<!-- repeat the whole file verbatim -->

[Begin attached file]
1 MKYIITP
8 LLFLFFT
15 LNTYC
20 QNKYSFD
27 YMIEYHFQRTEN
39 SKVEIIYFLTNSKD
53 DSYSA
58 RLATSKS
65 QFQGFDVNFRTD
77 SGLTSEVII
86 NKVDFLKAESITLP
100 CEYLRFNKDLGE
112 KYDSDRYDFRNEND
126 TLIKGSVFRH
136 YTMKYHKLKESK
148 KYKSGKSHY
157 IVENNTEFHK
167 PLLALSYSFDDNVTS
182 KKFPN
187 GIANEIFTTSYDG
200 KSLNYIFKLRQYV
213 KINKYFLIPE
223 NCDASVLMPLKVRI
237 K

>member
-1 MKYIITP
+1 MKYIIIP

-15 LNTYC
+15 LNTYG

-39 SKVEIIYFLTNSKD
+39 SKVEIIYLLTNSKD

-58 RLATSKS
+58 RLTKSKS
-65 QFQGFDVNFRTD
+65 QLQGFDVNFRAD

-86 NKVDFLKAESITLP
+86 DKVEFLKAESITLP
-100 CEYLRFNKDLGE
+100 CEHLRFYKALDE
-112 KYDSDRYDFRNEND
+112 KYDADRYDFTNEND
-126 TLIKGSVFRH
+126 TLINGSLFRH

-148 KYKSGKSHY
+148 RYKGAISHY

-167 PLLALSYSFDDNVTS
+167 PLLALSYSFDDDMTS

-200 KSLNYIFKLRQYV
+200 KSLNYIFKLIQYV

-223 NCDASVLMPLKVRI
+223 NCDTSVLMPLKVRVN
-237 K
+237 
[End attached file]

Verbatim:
1 MKYIITP
8 LLFLFFT
15 LNTYC
20 QNKYSFD
27 YMIEYHFQRTEN
39 SKVEIIYFLTNSKD
53 DSYSA
58 RLATSKS
65 QFQGFDVNFRTD
77 SGLTSEVII
86 NKVDFLKAESITLP
100 CEYLRFNKDLGE
112 KYDSDRYDFRNEND
126 TLIKGSVFRH
136 YTMKYHKLKESK
148 KYKSGKSHY
157 IVENNTEFHK
167 PLLALSYSFDDNVTS
182 KKFPN
187 GIANEIFTTSYDG
200 KSLNYIFKLRQYV
213 KINKYFLIPE
223 NCDASVLMPLKVRI
237 K

>member
-1 MKYIITP
+1 MKYIIIP

-15 LNTYC
+15 LNTYG

-39 SKVEIIYFLTNSKD
+39 SKVEIIYLLTNSKD

-58 RLATSKS
+58 RLTKSKS
-65 QFQGFDVNFRTD
+65 QLQGFDVNFRAD

-86 NKVDFLKAESITLP
+86 DKVEFLKAESITLP
-100 CEYLRFNKDLGE
+100 CEHLRFYKALDE
-112 KYDSDRYDFRNEND
+112 KYDADRYDFTNEND
-126 TLIKGSVFRH
+126 TLINGSLFRH

-148 KYKSGKSHY
+148 RYKGAISHY

-167 PLLALSYSFDDNVTS
+167 PLLALSYSFDDDMTS

-200 KSLNYIFKLRQYV
+200 KSLNYIFKLIQYV

-223 NCDASVLMPLKVRI
+223 NCDTSVLMPLKVRVN
-237 K
+237 